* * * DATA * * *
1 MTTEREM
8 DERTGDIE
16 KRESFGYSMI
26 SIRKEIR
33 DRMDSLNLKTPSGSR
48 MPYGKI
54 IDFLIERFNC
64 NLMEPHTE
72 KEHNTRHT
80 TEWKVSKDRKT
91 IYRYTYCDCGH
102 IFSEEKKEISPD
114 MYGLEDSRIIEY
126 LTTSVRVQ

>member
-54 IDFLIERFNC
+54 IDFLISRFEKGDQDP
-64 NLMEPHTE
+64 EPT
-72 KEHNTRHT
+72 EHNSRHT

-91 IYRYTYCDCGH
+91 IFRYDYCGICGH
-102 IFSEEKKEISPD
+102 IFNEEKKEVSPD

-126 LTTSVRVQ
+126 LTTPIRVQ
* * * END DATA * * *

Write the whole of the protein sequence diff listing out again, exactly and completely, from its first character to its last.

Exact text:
1 MTTEREM
8 DERTGDIE
16 KRESFGYSMI
26 SIRKEIR
33 DRMDSLNLKTPSGSR
48 MPYGKI
54 IDFLIERFNC
64 NLMEPHTE
72 KEHNTRHT
80 TEWKVSKDRKT
91 IYRYTYCDCGH
102 IFSEEKKEISPD
114 MYGLEDSRIIEY
126 LTTSVRVQ

>member
-54 IDFLIERFNC
+54 IDFLISRFEKGDQDP
-64 NLMEPHTE
+64 EPT
-72 KEHNTRHT
+72 EHNSRHT

-91 IYRYTYCDCGH
+91 IFRYDYCGICGH
-102 IFSEEKKEISPD
+102 IFNEEKKEVSPD

-126 LTTSVRVQ
+126 LTTPIRVQ